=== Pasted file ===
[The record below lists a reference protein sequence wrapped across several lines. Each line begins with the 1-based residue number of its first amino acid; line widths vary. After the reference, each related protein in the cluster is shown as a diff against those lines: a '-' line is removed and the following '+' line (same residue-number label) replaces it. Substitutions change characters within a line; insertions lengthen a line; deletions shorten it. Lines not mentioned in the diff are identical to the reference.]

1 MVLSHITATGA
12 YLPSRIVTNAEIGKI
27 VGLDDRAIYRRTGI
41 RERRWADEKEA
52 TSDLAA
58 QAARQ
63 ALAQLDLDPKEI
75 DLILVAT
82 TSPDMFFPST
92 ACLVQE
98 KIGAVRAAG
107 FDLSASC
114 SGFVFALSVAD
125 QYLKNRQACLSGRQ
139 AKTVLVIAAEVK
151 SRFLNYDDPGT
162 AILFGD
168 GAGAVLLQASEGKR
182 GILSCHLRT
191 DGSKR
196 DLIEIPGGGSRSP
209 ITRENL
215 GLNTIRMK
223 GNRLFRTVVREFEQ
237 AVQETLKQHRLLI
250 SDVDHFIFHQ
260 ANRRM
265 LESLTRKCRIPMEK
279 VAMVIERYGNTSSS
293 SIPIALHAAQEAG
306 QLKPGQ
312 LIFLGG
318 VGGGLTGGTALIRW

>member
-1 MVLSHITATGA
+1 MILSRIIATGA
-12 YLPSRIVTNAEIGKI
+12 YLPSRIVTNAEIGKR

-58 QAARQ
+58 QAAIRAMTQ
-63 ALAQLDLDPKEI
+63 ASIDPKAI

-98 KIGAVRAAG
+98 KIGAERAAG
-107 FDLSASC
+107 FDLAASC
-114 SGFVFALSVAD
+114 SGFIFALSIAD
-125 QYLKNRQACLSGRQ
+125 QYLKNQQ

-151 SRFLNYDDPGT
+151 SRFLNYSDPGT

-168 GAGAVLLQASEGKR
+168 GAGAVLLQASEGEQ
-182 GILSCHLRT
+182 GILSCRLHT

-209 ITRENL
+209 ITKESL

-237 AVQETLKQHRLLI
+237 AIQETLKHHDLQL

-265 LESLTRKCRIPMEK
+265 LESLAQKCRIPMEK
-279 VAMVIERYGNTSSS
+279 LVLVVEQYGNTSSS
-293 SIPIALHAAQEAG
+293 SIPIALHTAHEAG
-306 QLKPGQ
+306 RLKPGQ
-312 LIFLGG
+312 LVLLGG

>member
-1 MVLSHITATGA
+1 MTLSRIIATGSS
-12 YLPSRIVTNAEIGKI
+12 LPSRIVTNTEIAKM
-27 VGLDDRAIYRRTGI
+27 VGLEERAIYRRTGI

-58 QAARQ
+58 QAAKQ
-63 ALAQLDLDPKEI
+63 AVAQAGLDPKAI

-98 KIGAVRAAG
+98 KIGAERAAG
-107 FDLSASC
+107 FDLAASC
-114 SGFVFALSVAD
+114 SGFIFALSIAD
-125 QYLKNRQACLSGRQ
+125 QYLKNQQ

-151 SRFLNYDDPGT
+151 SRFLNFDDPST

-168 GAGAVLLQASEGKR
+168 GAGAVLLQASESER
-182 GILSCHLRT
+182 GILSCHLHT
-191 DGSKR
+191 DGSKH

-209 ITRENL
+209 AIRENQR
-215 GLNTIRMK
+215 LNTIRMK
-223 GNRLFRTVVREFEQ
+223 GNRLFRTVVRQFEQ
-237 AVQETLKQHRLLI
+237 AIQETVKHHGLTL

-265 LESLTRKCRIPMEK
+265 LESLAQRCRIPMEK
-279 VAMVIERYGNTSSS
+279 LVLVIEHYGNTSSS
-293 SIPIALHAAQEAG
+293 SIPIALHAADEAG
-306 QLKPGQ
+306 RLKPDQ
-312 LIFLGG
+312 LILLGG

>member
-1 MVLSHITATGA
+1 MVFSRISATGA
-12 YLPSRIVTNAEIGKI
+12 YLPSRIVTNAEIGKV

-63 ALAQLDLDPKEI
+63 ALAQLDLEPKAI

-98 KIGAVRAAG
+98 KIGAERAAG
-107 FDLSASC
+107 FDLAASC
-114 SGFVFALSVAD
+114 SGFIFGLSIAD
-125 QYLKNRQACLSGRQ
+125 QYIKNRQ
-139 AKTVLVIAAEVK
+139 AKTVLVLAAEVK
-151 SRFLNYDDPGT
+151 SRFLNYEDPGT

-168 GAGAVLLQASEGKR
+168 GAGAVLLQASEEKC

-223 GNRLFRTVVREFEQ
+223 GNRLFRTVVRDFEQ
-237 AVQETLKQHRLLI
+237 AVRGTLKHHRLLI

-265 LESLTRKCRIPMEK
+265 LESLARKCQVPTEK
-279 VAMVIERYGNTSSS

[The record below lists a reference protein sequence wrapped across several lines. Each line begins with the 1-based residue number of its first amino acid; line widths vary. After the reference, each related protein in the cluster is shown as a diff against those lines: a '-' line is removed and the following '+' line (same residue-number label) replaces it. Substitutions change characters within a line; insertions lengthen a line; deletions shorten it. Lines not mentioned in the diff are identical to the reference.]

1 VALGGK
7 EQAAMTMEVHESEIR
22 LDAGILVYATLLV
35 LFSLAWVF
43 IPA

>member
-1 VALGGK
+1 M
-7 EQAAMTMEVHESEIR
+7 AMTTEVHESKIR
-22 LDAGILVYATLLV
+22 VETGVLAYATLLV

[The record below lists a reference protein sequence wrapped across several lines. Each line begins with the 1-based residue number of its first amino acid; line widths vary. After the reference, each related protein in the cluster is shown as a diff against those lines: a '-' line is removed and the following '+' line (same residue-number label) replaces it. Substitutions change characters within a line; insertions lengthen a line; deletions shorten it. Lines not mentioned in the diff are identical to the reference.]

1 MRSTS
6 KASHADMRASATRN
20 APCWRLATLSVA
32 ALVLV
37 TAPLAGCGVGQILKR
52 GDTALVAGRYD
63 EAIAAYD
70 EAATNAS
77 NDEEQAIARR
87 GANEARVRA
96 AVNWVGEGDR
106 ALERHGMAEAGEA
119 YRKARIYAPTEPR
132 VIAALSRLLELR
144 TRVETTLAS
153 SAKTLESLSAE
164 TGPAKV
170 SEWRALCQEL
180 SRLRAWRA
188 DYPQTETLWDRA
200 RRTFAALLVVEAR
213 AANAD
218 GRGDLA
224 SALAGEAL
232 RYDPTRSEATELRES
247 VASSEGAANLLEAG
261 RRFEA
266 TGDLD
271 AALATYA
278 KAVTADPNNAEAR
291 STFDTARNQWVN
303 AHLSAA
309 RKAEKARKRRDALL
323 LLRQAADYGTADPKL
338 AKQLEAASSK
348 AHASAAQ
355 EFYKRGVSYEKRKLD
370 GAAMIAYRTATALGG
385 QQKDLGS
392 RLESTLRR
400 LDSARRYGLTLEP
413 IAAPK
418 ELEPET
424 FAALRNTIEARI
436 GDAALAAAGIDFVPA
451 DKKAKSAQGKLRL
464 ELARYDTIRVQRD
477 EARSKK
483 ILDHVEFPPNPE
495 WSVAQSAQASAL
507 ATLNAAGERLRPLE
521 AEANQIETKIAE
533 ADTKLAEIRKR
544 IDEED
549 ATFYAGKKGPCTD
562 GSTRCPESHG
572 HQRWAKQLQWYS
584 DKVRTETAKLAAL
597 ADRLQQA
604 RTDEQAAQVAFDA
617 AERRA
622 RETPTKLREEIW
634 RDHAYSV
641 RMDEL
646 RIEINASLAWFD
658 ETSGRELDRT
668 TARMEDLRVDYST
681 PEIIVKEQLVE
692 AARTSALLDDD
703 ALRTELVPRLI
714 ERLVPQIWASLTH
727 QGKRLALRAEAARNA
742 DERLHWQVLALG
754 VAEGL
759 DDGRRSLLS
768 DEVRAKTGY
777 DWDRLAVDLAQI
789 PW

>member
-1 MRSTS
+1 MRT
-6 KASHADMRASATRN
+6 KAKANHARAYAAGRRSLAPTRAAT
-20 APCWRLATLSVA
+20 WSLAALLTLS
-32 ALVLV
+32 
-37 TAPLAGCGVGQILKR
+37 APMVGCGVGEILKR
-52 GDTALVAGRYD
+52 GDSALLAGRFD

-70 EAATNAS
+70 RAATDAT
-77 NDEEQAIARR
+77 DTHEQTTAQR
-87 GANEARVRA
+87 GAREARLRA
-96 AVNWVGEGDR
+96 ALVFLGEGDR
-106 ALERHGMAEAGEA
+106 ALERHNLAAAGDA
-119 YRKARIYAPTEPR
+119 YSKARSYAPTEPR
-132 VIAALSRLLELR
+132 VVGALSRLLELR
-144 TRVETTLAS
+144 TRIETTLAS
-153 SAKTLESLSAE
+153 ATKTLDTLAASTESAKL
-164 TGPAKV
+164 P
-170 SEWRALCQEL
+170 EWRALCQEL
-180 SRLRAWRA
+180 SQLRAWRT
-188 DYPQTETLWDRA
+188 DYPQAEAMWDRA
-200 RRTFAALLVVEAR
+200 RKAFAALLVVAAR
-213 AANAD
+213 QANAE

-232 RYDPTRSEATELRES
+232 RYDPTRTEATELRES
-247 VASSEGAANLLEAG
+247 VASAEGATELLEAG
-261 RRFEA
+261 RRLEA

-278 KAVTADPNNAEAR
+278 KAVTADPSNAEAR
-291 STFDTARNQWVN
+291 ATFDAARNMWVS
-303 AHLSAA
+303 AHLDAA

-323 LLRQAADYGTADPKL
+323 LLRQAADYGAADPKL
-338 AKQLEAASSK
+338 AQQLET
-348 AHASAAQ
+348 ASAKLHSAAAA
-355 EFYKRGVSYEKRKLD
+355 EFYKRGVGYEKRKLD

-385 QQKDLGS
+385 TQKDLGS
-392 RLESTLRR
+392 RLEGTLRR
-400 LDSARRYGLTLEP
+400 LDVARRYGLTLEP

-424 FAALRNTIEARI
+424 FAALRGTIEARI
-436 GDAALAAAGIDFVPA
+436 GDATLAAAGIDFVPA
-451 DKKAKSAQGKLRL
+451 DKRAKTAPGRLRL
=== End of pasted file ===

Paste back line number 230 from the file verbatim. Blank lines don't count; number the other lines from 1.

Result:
727 QGKRLALRAEAARNA